It seems that I keep discovering nifty things about Google Maps. I didn’t notice anyone commenting on the details of the way it interacts with the browser history, but there’s one really groovy trick it plays that really adds to usability.We already know that clicking the back button causes it to display the results of your previous search. That’s certainly helpful, as you don’t lose your search history. If you play with it a bit, however, you may also notice that it also moves the map to your previous search location as well. This applies to all of your search history, as you move forwards and backwards amongst your results. Try it out.
If you dig through the DOM a bit (e.g. using Mozilla’s DOM Inspector), you will see that there are three input fields in the hidden IFrame that the application uses to communicate with the server. At first glance, it doesn’t appear that they’re used for much of anything (I myself first dismissed them as an unfinished attempt to make the application state easily to link to). If you look at the application code, you’ll see that it stores the current map state (latitude, longitude, and zoom level) in these fields every time it changes.
Here’s the tricky part. When a search result comes back from the server, the HTML in which it’s wrapped contains yet another set of three empty fields. When you click back, though, the browser replaces the IFrame contents with its previous state, including the values that were stored in these fields. You’ve probably seen this before in regular web applications, when the browser tries to maintain the state of forms when it goes back to a cached version.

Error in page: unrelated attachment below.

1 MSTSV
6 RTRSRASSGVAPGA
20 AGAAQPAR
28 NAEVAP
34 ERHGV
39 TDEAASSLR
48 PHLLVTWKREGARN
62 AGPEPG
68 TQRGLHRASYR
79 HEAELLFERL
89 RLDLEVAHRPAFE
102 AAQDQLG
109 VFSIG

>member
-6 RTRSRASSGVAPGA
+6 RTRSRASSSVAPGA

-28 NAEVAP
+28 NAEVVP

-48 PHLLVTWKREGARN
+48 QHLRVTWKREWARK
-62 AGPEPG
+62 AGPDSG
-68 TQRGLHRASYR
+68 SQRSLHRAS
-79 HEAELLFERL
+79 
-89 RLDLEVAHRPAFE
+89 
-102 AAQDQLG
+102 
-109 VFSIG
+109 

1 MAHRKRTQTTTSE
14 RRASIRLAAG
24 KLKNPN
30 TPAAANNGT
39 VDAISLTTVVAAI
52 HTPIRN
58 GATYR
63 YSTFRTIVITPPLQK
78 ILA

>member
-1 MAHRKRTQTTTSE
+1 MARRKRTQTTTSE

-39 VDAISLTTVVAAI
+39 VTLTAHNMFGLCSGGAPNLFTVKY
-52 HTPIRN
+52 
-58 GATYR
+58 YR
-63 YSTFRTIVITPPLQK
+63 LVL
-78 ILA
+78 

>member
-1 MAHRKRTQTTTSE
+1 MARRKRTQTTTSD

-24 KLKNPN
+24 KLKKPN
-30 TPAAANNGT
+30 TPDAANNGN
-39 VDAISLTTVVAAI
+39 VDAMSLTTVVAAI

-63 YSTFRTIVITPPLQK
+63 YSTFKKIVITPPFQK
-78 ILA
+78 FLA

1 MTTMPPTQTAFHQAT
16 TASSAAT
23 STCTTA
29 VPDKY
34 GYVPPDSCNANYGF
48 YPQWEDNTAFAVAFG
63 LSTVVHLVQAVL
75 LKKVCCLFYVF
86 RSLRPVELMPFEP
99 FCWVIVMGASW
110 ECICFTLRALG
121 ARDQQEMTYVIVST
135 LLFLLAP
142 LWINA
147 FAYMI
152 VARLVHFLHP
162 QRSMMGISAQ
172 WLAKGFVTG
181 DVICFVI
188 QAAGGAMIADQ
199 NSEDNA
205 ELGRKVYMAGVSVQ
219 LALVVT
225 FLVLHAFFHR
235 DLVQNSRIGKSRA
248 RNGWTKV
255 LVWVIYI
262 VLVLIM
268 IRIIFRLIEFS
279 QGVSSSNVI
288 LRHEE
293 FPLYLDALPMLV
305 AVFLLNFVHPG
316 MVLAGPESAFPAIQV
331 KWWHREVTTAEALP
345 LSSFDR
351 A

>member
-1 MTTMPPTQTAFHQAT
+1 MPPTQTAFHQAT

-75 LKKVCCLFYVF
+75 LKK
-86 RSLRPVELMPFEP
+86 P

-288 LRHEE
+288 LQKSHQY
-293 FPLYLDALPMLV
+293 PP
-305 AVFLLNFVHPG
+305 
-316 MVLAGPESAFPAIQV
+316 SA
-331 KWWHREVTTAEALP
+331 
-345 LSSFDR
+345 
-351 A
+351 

So you’ve clicked the back button, the hidden IFrame contains its previous state, and the right panel now displays your previous search results. The application also reaches into these three fields to get the previous map state, and pans/zooms as necessary to display the map in its previous state as well (you’ll find the code that does this in the application’s loadVPage() method). Voila!
Reclaiming the back button
I believe that, as more developers build web applications that make good use of DHTML, we will find tricks like this to be invaluable in maintaining the user experience. Hopefully, users will be able to depend upon the browser history to work as advertised – something we can’t often say about most web apps these days.
Note: I'm moving to G+ comments, but also want to preserve the old blog comments in read-only form. I just haven't gotten around to that last part yet, so they're temporarily unavailable.